Britain extends nuclear security pledge
Thursday 06 April 1995
The ambassador to the United Nations Disarmament Conference in Geneva, Sir Michael Weston, will make a formal declaration today outlining British undertakings.
China gave similar assurances yesterday, while the other three recognised nuclear states - the United States, France and Russia - are expected shortly to follow suit.
The British statement says the UK would not use nuclear weapons against any non-nuclear state that has signed the treaty, unless that state joined in alliance with a nuclear power to attack this country, its allies, or a state to which Britain has a security commitment. Britain would seek immediate UN security council action were any signatory state without nuclear arms to face aggression or threatened attack by a nuclear power.
The co-ordinated pledges by the five nuclear states are intended to support a diplomatic campaign to win a convincing majority among the numbers 174 signatories to the non-proliferation treaty (NPT) for its indefinite extension. The treaty, 25 years old, comes up for renewal this spring.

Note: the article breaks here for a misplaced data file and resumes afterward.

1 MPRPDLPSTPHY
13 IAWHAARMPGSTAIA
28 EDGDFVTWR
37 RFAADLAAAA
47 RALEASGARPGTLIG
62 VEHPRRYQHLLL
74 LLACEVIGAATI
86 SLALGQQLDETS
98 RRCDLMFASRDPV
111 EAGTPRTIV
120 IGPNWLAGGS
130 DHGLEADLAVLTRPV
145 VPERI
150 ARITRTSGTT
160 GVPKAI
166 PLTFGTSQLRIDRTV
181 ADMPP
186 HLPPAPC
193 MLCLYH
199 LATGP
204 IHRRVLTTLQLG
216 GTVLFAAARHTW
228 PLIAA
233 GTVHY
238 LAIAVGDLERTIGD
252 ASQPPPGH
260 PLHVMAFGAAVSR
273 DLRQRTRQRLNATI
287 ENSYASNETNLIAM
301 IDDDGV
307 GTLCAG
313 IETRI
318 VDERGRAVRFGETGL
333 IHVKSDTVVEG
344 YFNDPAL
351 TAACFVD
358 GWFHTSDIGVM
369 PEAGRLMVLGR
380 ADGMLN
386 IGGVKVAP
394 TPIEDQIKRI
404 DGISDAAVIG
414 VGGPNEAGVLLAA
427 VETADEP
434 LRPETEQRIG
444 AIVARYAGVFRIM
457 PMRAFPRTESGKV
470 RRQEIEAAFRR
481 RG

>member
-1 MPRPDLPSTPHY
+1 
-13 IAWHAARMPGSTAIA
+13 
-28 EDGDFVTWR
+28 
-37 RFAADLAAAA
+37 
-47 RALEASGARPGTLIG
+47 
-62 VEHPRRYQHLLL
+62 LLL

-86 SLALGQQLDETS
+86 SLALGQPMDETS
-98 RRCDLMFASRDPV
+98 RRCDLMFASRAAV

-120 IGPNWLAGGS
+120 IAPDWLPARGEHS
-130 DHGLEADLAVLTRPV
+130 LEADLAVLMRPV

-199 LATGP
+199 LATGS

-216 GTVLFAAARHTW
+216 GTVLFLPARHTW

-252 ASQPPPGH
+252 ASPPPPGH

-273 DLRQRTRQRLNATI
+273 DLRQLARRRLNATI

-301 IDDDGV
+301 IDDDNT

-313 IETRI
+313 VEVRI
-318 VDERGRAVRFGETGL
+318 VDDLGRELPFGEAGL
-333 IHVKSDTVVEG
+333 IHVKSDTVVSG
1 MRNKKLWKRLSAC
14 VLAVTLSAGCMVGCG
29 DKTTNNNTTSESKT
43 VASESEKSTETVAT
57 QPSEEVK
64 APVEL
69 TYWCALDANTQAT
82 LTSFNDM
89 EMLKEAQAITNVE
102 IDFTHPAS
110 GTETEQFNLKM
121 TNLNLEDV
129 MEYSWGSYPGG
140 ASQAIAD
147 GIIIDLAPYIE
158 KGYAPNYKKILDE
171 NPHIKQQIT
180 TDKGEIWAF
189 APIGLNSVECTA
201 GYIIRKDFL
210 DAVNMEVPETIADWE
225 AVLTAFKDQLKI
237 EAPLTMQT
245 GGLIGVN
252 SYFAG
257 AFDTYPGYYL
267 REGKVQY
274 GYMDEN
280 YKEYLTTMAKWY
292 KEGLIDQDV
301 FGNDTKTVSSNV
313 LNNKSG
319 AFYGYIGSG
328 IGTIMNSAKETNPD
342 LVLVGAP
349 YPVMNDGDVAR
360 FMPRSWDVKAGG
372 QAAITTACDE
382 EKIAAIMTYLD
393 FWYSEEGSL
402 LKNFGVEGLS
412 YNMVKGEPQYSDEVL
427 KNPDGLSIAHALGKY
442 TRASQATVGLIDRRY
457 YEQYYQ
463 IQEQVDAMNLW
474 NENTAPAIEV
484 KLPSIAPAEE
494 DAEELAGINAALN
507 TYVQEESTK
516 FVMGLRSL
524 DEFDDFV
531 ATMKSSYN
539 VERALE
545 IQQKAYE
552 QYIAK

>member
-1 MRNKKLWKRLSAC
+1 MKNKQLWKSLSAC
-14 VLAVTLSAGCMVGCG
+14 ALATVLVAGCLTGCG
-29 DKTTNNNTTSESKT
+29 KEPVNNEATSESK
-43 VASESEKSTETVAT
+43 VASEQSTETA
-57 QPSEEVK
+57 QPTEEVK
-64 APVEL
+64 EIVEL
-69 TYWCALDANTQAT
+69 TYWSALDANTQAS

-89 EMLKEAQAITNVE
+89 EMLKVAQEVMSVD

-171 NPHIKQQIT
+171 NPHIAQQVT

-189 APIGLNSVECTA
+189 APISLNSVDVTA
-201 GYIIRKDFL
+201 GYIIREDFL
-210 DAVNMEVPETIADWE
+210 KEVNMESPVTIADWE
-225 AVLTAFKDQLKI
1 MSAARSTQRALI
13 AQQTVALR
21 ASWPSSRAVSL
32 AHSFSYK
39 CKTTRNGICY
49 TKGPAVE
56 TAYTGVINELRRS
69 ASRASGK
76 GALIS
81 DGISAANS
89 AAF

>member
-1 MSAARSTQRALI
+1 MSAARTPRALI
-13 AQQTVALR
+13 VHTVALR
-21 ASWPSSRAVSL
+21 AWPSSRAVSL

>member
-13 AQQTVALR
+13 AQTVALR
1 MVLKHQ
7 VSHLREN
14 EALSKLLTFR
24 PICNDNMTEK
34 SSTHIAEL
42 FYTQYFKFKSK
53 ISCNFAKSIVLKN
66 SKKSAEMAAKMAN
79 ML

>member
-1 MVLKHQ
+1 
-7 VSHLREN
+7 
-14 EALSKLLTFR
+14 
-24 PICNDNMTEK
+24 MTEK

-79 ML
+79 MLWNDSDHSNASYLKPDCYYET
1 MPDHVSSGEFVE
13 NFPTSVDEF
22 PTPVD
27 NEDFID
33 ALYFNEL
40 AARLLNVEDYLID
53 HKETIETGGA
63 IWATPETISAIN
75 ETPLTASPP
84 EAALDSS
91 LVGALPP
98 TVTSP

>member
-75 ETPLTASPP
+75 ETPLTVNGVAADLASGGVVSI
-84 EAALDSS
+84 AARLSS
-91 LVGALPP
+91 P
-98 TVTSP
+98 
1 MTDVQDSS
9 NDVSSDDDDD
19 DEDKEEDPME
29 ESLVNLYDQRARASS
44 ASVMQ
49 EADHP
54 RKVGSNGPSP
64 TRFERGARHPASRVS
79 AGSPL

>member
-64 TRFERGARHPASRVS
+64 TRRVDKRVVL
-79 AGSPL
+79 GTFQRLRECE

"The Treaty is the cornerstone of the only world-wide nuclear non proliferation regime we've got," a British official said yesterday. "Anything less than an indefinite extension would in effect be a vote of no confidence."
Non-aligned nations have expressed doubts about any such extension, while the debate has become entangled by nuclear rivalries within the Middle East. Some countries would prefer to see the NPT extended only for a fixed period - five or 25 years - while others say they will not renew it unless Israel agrees to sign. These arguments have bedevilled the effort to achieve a "moral" majority well in excess of the necessary 88 votes.
British officials said the campaign will start in earnest when the Foreign Secretary, Douglas Hurd, flies to New York to address the opening session of the NPT conference, which begins on 17 April.
But the official British position has been challenged by critics at home, especially the Campaign for Nuclear Disarmament (CND) which maintains that the developing countries are right to accuse the nuclear powers of hypocrisy.
The point about yesterday's security guarantees is that they serve a double purpose. They are meant to reassure nations without nuclear weapons that the five weapons states intend to create a stable framework for future arms reductions.
But by restricting the guarantees to signatories of the NPT they also contain an implicit warning to nations that stay outside it.
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